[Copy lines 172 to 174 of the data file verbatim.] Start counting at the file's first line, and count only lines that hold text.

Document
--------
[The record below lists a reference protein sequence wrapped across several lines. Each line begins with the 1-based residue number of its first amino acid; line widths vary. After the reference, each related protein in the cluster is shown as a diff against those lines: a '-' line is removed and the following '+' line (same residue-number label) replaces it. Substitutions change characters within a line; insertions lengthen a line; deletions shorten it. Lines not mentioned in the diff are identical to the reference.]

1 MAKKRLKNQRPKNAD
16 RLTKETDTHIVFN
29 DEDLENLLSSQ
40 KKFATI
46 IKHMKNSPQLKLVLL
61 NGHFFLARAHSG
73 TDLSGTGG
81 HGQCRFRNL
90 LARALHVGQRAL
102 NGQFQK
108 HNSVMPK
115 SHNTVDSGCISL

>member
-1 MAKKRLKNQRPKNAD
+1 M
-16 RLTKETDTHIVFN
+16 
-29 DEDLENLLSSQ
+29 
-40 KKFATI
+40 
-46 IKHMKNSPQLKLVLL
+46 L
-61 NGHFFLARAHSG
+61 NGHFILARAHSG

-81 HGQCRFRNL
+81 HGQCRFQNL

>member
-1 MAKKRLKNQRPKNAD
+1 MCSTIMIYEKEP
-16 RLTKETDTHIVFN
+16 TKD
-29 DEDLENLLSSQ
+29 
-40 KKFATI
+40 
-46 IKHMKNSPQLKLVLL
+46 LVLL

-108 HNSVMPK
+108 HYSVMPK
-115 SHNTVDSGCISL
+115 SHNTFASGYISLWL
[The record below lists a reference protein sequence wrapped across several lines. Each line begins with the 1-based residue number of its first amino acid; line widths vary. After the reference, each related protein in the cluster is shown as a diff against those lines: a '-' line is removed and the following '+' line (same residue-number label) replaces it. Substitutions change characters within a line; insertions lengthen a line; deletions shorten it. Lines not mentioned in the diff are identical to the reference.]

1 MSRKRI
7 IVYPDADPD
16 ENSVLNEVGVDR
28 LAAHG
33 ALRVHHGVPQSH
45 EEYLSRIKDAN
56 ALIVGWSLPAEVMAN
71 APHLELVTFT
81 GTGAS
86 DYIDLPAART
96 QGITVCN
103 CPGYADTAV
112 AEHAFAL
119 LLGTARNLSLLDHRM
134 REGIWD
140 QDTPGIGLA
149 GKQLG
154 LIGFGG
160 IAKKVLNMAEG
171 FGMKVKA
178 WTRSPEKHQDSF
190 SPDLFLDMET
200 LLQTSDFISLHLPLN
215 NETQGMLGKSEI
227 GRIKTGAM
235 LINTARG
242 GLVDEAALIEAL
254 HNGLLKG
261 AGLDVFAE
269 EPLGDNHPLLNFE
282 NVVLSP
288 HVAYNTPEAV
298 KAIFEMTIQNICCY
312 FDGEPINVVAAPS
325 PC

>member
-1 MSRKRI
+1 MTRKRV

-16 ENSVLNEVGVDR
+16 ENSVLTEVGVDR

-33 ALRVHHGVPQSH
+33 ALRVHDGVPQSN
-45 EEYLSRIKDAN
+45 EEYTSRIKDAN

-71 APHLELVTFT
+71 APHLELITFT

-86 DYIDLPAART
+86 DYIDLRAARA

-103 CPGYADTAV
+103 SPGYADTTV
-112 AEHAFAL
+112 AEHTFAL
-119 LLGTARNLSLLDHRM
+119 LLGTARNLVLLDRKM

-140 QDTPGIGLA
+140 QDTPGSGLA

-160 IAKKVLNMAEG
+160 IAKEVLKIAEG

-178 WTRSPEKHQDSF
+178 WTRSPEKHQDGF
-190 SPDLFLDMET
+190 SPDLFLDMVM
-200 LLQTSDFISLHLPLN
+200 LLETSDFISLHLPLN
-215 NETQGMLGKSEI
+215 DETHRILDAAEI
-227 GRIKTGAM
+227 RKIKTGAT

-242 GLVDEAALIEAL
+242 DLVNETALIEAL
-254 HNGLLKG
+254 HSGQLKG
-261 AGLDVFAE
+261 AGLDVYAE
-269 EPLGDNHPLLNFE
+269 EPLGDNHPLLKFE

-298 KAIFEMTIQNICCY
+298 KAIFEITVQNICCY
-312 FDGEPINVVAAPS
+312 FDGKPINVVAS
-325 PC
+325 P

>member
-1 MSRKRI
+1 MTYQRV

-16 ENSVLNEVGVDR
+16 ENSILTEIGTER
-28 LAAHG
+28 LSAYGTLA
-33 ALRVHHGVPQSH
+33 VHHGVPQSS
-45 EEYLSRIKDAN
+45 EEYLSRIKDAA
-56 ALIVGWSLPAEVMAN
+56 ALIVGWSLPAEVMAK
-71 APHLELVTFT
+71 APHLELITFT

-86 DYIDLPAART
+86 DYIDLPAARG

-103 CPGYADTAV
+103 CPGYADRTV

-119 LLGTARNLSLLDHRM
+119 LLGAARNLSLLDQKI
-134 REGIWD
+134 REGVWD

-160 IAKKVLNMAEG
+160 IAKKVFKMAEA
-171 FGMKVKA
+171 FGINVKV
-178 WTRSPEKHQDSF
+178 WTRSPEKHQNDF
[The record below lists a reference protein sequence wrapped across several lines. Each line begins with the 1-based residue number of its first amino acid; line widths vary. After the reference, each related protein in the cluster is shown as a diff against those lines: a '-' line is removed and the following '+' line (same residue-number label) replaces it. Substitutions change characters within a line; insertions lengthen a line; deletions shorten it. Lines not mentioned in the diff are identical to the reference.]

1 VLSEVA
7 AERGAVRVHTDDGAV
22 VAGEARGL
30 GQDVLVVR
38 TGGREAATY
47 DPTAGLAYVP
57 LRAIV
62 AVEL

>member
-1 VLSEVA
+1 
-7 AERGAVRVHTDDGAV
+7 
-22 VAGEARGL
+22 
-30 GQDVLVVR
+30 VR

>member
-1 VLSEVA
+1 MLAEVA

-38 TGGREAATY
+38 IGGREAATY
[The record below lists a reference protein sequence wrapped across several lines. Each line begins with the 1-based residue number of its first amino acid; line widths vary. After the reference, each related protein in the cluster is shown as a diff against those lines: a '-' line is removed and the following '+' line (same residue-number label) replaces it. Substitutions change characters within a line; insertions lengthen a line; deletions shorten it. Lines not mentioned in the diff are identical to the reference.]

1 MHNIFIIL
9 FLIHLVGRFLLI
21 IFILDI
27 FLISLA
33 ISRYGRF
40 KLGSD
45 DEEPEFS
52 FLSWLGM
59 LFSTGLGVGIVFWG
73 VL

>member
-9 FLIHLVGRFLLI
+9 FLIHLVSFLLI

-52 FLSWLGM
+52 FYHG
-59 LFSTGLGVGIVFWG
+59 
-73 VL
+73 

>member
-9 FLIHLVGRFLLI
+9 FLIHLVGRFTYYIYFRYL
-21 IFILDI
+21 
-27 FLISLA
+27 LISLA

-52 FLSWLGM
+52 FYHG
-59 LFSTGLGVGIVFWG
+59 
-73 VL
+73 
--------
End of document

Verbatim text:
-30 GQDVLVVR
+30 VR

>member